Amelia Lorenz, a founding member of the intentional community Hesed, located in Pilsen/Little Village, explained that she and a group of friends from McCormick Seminary formed the co-op with a “vision for our community that it would be a supportive place for people who are often in careers that serve in some way but can take a lot out of the people that are in them or don’t pay very much.” Most of their residents, she says, are nurses, social workers, teachers, or otherwise committed to service.

“A big part of our growing edge,” said Lorenz, “is learning how to tap into the community…Those of us who were not Spanish speakers coming into the house have taken it upon ourselves to learn Spanish….One of the members here is on the board of the park that’s just north of us, a couple of the members here are involved in the community garden that’s out back in the alley, and then there are things that we try to turn up for as a house, like cleaning up trash a couple of times a year as we can.”

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Magnolia Diamond, one of the first members of Wells House (Katie Bart)
Magnolia Diamond, one of the first members of Wells House (Katie Bart)

The structure and recruitment system at Qumbya may not always lend itself to the kind of openness that the new members of Wells are striving for. “The [co-op] project is an inward-focused project,” Concord resident Sam Law says. “The only time it would make sense outwardly is if the people inside the co-op have a collective sense of something they want to change in the world or if they need to fill vacancies.” Normally, though, house vacancies fill quickly through word of mouth. As a result, most of Qumbya’s current residents had some prior experience with co-ops before joining.

The co-ops tend to attract graduate students, post-graduates, and various other university affiliates. “I think that that kind of student, dorm-style scene with a cooperative structure is something that is still somewhat inaccessible,” Eugenio admits. “The types of people who know about or are familiar with the structure of that institution are people who have been a lot around campus cultures, and unfortunately campuses are not entirely accessible places, either.”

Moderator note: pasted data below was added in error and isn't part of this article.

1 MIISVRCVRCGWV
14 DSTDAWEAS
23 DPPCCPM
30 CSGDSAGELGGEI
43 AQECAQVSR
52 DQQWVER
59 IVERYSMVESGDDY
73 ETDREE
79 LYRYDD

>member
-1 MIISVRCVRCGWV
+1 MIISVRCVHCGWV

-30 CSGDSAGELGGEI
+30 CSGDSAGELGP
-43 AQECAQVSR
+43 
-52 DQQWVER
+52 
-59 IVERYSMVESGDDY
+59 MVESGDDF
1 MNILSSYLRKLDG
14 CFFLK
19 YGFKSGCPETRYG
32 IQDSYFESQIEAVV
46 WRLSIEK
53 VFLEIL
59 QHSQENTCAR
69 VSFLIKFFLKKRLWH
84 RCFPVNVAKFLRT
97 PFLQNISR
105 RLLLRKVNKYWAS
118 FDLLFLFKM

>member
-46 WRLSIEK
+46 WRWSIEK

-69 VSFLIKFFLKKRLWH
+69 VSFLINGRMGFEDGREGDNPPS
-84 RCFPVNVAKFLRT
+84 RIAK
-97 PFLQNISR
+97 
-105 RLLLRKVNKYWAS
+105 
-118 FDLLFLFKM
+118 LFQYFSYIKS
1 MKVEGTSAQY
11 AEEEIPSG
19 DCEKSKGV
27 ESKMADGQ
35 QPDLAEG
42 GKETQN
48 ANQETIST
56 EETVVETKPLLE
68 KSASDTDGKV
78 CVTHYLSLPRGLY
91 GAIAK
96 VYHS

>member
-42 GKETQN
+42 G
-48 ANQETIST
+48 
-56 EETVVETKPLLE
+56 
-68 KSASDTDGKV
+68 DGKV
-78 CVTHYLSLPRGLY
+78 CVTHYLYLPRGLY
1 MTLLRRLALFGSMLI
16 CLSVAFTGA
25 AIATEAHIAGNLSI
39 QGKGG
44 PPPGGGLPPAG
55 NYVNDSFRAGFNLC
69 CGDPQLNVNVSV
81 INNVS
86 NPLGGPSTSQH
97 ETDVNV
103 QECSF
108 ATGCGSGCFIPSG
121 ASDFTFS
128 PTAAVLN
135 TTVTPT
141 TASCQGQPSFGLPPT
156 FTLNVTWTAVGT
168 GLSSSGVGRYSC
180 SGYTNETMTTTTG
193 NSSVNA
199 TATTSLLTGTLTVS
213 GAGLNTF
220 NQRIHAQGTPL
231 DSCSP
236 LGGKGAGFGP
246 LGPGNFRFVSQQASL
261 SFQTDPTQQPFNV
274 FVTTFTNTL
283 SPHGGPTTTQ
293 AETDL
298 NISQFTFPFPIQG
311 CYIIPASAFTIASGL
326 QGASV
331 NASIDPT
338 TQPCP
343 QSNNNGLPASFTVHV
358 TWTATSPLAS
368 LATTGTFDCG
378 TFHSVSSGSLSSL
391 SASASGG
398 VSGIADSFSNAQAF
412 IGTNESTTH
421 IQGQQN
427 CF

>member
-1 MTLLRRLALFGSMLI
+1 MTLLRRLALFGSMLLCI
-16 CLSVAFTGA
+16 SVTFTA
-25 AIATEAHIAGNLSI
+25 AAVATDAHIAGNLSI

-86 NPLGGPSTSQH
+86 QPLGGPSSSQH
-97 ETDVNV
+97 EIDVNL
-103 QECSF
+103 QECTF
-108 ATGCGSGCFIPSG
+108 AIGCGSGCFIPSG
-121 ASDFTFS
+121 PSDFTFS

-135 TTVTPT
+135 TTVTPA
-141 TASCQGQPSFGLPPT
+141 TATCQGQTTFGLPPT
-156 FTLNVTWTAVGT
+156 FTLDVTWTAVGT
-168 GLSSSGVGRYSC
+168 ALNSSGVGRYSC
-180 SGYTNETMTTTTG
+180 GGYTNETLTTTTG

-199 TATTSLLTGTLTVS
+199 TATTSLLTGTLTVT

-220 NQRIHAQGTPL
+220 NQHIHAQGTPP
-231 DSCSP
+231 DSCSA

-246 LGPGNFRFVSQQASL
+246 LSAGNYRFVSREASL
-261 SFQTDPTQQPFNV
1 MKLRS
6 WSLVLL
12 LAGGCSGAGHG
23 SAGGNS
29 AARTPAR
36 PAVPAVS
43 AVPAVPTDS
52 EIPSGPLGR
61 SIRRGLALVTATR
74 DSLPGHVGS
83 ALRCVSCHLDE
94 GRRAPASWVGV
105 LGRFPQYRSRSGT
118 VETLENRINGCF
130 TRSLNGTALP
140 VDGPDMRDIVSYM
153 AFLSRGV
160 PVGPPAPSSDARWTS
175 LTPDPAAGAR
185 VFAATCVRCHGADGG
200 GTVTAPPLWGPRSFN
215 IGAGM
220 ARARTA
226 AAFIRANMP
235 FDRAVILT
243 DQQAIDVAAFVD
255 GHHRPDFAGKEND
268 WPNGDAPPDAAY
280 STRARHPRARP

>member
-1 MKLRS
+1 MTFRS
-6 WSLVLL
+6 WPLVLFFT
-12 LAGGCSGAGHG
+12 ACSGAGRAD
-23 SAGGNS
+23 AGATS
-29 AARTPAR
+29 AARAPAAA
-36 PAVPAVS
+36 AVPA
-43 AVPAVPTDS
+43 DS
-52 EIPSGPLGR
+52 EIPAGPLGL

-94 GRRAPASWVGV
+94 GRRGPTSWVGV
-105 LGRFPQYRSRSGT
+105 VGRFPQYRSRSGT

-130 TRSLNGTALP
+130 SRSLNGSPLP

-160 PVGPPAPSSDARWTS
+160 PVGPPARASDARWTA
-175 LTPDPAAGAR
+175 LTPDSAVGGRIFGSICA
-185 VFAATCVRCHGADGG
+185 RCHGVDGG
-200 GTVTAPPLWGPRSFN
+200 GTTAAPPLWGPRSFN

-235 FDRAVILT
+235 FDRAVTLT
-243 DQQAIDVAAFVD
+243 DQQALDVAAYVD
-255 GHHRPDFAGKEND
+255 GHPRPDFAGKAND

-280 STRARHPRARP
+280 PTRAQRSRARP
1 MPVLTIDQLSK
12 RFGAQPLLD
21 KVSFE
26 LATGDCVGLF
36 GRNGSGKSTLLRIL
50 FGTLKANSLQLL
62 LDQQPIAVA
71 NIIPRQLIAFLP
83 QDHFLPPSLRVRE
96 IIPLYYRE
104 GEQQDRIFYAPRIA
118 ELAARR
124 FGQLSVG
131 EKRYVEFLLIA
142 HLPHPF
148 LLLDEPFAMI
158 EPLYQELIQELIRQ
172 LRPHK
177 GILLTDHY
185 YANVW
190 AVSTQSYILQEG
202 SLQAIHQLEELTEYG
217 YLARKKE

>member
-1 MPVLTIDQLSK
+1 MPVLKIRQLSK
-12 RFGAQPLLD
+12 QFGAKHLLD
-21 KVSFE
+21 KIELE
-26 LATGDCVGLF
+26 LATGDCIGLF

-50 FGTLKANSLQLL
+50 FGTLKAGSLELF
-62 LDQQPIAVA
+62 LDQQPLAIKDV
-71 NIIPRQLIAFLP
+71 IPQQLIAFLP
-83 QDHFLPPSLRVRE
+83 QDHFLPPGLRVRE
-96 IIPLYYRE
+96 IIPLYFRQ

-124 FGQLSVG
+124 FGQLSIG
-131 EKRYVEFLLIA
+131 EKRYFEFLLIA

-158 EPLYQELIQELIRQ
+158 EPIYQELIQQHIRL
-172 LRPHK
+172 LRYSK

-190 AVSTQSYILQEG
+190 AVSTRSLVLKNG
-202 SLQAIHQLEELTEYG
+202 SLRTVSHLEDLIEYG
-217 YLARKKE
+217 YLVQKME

Many of Wells’ members, however, hope that the opening of Wells will mark a shift toward expanding the accessibility of co-ops to include more nonstudents and more who are new to communal living.

Though the commitment Qumbya mandates is not for everyone, the group equity model that it follows allows for a competitive price of housing, varying from $360 to $600 a month. For Steele—who first became acquainted with communal living while residing in the University of Chicago’s International House—Wells’ affordable rates and convenient proximity to downtown have provided her with support during a period of instability.

“I’d known about Qumbya for several years, but the timing had never worked out. But I recently became unemployed, so I needed to find a cheaper place to live,” she said. “I was happy to see that there was [a co-op] that wasn’t in Hyde Park…Wells House is near the train station, and it’s near the King Drive bus and the State Street bus, so transportation’s easy.”

In addition to affordability and self-sufficiency, co-op life contains a built-in social web, making it not only attractive to twentysomethings transitioning to a new city environment, but also to single mothers and post-retirement-age individuals—both demographics that have benefitted from the Qumbya co-ops over the years, members said.

Diamond sees co-op living as a rare opportunity for self-growth. “It’s teaching you how to cooperate and how to be tolerant and how to communicate your needs. It’s a very, very different logic. You don’t have such opportunities when you are living alone.”

Diamond and other Wells residents hope that knowledge of these advantages will assuage concerns that cooperative housing organizations will encourage gentrification in their neighborhood or elsewhere. Eugenio says Qumbya should focus on “just being able to be a resource in conjunction with the community, as opposed to coming into a community following the flow of the lowest common denominator.”

As members work on developing this balance, co-ops on the South Side and elsewhere continue to catalyze a shift in the way society defines a home.

“That’s what [co-ops] should be about,” said Diamond. “Not only comfortable living and food, but also community.”